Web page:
3. Pets can pose a danger of falls for seniors. According to the Centers for Disease Control and Prevention (CDC) epidemiologist “over 86,000 people per year have to go to the emergency room because of falls involving their dogs and cats, and these fractures can be devastating for the elderly.” The most common injuries were fractures and highest fracture rate was among those greater than 75 years. Common hazards were falling and tripping over not only the animals but also their toys. Experts recommend putting a bell on the collar of your senior’s pet so everyone will know where they are especially if underfoot.
  4. Another danger for both owner and pet comes when the senior can no longer care for the pet, either physically or financially. For some seniors walking the dog is no longer achievable. There are assistive devices available that can help your senior care more easily for their pets when their mobility is limited such as handles to lift feeding dishes, long handled kitty litter scoops, and litter pans with handles. There are also pet sitters or walkers who can help seniors who can no longer safely walk their dog.
  5. Caregivers should be alert to emotional consequences for seniors when their beloved pet dies. There are respite programs available to help seniors cope with aging pets and end of life programs for aging pets that provide not only treatment for the dying pet but assistance with care and bereavement after death.
  6. If your senior would like the companionship of a pet but can’t handle or afford the ongoing care needs, perhaps a virtual pet would be a solution for your family.

When Seniors Can No Longer Live at Home

Pet experts agree that a plan should be formulated for the care of a senior’s pet for whatever situation might arise in the future.

  • The care of their pet should be stipulated in a will and a caregiver appointed in case of your senior’s death. Did you know that you can establish a trust for your pet? You can using a Pet Protection Agreement.
  • A plan for who will care for the pet in case your senior is hospitalized is important too. Who will feed the cat or care for the dog during their hospital or rehab stay should be agreed upon before it is needed.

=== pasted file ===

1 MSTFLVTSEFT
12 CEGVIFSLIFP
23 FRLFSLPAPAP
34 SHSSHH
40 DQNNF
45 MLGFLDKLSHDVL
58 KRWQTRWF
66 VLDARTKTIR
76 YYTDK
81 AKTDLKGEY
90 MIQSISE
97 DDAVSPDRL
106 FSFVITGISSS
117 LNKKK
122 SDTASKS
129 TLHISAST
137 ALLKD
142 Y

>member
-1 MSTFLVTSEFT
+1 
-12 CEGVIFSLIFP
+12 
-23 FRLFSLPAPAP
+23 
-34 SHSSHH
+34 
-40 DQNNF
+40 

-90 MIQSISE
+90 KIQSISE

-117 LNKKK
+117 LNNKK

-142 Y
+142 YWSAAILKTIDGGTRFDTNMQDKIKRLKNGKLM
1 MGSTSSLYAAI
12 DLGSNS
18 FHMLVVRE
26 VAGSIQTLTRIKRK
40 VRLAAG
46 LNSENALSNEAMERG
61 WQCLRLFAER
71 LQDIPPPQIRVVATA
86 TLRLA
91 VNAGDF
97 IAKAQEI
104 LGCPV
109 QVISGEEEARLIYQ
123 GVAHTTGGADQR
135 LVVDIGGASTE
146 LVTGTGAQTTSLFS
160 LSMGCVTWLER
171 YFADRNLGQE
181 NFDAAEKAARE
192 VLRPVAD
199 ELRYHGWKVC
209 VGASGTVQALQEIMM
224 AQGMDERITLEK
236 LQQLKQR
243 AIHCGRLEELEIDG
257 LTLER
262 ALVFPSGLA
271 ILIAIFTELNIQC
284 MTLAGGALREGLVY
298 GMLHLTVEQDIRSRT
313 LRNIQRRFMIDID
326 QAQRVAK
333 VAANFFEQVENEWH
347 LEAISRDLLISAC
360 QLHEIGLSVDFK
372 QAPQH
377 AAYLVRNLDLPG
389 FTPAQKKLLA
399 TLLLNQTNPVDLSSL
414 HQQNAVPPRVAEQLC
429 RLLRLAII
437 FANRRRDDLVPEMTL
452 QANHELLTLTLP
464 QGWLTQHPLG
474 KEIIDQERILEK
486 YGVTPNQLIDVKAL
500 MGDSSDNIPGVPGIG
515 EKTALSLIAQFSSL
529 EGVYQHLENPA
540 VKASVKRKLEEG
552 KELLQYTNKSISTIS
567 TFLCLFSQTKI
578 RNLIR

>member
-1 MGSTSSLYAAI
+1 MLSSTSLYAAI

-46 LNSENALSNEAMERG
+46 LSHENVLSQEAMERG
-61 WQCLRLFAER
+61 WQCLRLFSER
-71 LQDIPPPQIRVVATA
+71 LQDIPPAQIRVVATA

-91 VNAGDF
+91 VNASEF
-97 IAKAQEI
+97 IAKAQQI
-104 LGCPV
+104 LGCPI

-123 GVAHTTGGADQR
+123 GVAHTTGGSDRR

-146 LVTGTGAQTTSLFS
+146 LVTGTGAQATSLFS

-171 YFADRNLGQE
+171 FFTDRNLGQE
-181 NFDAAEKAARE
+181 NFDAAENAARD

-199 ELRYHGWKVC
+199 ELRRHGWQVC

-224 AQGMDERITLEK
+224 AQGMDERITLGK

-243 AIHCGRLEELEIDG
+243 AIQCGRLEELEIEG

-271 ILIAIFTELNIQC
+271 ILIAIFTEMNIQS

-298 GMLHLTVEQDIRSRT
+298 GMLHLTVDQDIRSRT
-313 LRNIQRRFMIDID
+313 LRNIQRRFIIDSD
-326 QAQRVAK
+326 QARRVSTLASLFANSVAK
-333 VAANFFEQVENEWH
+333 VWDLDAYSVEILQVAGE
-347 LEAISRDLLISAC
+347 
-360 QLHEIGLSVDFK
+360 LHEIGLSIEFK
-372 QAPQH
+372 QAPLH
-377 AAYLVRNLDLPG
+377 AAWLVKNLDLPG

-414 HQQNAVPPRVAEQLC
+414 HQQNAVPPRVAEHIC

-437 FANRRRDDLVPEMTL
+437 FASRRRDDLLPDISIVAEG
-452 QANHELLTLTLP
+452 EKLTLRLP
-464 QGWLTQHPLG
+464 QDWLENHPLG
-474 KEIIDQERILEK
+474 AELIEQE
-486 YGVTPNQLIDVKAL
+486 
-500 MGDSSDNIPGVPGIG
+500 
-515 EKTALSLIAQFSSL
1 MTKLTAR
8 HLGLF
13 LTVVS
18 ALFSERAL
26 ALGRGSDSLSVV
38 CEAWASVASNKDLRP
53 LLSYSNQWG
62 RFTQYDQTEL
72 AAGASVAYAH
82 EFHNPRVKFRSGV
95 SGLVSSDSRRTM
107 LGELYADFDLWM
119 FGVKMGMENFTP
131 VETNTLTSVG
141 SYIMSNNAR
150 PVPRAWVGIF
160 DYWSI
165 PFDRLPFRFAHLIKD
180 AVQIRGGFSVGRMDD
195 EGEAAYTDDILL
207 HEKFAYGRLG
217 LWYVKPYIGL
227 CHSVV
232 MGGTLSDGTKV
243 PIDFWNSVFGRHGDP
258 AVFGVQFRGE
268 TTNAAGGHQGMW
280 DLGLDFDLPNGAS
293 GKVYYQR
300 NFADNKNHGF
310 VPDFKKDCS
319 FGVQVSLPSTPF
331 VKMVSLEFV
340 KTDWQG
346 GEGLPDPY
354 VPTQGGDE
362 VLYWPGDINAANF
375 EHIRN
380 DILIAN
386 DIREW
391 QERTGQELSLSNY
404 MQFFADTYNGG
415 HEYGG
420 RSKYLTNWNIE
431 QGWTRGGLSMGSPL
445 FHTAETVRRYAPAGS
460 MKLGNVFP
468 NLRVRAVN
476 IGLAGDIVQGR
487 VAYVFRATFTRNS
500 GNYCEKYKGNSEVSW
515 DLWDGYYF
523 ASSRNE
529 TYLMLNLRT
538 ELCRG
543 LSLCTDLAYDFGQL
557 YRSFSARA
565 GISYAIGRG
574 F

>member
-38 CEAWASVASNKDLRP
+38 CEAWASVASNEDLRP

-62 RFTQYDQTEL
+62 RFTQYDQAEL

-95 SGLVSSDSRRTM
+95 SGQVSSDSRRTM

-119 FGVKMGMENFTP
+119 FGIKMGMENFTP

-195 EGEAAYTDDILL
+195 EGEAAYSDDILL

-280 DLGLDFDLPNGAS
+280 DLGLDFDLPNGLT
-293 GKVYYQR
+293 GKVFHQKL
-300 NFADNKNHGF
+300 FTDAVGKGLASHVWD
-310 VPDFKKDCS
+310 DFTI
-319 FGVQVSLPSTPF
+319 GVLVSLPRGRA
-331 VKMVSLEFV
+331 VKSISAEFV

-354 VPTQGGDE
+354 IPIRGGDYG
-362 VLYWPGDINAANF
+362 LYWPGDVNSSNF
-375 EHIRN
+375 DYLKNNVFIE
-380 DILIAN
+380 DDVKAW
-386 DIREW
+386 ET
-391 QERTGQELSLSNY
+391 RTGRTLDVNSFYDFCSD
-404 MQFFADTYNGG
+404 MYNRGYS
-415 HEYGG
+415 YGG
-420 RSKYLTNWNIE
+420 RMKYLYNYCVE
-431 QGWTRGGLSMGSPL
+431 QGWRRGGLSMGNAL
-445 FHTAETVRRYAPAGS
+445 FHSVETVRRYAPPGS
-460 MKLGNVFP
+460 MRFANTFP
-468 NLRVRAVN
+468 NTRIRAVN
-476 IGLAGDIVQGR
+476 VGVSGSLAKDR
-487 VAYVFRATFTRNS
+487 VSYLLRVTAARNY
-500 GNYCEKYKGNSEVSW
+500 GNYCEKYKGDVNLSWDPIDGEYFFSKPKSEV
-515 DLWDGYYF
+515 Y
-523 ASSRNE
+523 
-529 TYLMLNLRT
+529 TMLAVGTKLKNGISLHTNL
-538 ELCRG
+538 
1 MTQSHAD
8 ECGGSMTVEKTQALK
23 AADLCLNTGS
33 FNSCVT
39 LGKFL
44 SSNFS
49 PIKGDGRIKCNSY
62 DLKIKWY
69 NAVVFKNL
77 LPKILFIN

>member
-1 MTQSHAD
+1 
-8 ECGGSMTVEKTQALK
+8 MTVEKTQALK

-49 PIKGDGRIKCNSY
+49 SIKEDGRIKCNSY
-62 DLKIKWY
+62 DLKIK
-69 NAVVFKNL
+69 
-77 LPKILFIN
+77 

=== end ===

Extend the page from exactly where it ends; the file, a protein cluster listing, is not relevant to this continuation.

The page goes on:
• What plans are there for an emergency? Will the pet be allowed in an emergency shelter? Where can the pet be kept if evacuation is needed and who will transport the pet? If they can go to the shelter, how will they get there and what will be needed when they arrive? Do they own pet carriers?
  • If your senior can no longer live at home and needs to enter a facility, what will happen to the pet? Can a family member take over their care? Will a friend be willing to adopt their pet?
  • It might be helpful to discuss with the veterinarian any alternate options in their locale that could help find a loving home in case one is needed. There are no-kill pet shelters that might harbor their pet until a new owner can be found. There are also foster programs in case your senior can no longer care for a pet that might be able to help find a new home for the family pet.
  • Maybe there is a pet-friendly senior living facility that would allow their pet to live with them too or be adopted as a facility pet for all seniors to love.

Worth Extra Effort for Family Caregivers

As with anything that family caregivers face when caring for senior loved ones, planning for all possibilities and being flexible for any situation that arises is important with pets, too.

Helping senior loved ones care for their pets often becomes one of the roles taken on by family caregivers, a role that may provide benefits to your senior that makes the extra effort worthwhile.

For most people, the joy and happiness that a pet brings to seniors far outweighs the concerns that might require planning in the future.